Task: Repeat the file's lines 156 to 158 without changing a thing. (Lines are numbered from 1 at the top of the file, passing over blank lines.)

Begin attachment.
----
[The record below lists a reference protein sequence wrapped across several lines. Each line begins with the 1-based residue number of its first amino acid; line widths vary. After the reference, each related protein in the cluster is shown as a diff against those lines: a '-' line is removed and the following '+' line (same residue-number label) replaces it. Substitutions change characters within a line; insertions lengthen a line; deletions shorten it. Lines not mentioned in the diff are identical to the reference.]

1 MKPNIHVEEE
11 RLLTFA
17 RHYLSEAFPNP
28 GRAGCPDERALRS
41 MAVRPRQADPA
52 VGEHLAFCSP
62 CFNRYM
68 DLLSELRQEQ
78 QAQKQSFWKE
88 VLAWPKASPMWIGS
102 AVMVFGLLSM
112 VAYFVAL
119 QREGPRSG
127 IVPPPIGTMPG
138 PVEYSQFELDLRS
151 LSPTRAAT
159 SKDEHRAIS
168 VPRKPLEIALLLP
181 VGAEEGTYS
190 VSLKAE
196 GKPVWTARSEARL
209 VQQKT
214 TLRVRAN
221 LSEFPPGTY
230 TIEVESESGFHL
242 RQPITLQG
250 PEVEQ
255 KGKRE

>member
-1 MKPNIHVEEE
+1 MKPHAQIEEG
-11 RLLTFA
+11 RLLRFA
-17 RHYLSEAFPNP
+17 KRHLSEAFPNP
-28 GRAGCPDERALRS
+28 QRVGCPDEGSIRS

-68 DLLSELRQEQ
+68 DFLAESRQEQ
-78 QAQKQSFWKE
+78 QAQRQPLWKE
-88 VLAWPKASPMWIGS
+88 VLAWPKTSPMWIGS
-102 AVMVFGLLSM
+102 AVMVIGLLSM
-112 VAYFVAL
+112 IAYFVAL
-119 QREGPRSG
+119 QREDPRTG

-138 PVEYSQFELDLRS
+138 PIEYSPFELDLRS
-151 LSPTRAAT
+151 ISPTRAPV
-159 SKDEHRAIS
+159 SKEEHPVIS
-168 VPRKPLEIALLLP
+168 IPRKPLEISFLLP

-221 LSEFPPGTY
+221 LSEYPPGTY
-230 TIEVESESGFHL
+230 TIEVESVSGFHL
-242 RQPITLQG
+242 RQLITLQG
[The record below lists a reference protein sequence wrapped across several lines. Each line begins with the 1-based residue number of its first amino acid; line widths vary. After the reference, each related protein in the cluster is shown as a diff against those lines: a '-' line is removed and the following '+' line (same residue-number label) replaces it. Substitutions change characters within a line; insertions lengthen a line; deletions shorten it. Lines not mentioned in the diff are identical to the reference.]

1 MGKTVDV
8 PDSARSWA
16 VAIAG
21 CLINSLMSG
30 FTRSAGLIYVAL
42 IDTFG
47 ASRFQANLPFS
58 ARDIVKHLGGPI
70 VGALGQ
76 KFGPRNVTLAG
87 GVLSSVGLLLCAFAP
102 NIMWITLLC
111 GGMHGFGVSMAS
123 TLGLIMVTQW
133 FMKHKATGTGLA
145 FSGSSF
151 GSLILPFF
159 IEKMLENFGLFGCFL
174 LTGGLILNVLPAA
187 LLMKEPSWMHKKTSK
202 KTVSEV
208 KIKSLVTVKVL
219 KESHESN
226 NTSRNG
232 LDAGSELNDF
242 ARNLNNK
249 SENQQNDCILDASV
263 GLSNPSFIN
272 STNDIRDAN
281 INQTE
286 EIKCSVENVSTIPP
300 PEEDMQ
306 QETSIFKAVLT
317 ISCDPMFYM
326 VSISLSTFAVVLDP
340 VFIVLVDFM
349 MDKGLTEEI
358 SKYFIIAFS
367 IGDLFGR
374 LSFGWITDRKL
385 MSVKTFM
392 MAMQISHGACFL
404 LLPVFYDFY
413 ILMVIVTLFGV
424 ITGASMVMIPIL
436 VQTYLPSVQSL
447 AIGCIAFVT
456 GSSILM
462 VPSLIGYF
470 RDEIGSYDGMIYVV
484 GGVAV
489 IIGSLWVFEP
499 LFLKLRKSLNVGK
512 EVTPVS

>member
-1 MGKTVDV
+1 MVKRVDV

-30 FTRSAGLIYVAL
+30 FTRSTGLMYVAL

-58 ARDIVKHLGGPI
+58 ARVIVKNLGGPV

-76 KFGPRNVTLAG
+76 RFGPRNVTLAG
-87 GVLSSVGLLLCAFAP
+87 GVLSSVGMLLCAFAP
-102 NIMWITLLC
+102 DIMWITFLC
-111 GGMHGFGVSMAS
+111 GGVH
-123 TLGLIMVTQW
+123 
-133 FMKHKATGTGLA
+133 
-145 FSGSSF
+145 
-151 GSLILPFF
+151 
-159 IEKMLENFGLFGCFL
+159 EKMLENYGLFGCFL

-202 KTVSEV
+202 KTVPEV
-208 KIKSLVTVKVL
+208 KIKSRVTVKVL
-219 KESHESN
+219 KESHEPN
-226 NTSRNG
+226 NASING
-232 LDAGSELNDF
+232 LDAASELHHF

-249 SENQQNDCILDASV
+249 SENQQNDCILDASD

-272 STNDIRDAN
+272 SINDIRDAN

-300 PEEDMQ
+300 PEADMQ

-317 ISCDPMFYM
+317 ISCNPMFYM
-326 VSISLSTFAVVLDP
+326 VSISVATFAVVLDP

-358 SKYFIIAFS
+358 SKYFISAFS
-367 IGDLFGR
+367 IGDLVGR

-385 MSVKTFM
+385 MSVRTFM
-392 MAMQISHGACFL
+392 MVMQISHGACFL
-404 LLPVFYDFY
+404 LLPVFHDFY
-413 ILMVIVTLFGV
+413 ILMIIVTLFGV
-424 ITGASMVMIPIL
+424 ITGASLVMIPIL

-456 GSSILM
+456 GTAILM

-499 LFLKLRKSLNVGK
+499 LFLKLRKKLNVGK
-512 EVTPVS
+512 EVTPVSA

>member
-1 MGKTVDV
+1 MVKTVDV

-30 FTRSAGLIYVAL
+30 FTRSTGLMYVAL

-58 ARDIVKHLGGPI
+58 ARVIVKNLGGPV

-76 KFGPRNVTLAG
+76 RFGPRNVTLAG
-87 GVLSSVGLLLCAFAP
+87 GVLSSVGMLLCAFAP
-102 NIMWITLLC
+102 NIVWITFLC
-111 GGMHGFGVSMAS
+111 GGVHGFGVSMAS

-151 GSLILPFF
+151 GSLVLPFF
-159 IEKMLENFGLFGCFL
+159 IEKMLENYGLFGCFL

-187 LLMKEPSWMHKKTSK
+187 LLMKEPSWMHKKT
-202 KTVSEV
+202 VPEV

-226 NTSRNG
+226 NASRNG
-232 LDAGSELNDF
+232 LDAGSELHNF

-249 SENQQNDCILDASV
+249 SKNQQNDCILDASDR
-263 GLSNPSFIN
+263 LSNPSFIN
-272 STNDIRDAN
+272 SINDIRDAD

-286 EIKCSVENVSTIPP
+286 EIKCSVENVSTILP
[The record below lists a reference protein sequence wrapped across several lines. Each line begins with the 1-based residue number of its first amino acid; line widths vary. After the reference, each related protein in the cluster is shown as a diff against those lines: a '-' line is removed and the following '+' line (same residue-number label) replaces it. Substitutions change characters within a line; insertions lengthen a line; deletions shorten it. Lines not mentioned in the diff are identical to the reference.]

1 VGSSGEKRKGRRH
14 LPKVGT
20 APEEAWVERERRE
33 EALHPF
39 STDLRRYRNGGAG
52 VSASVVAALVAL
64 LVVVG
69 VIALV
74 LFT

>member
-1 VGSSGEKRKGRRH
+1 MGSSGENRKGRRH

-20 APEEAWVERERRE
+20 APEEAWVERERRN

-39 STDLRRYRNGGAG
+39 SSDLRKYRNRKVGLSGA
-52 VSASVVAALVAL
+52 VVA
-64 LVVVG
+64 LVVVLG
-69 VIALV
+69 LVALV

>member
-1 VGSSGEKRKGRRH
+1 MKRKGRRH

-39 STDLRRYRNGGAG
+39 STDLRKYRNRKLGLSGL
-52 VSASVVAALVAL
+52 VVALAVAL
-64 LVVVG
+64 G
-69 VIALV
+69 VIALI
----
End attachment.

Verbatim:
+249 SENQQNDCILDASD

-272 STNDIRDAN
+272 SINDIRDAN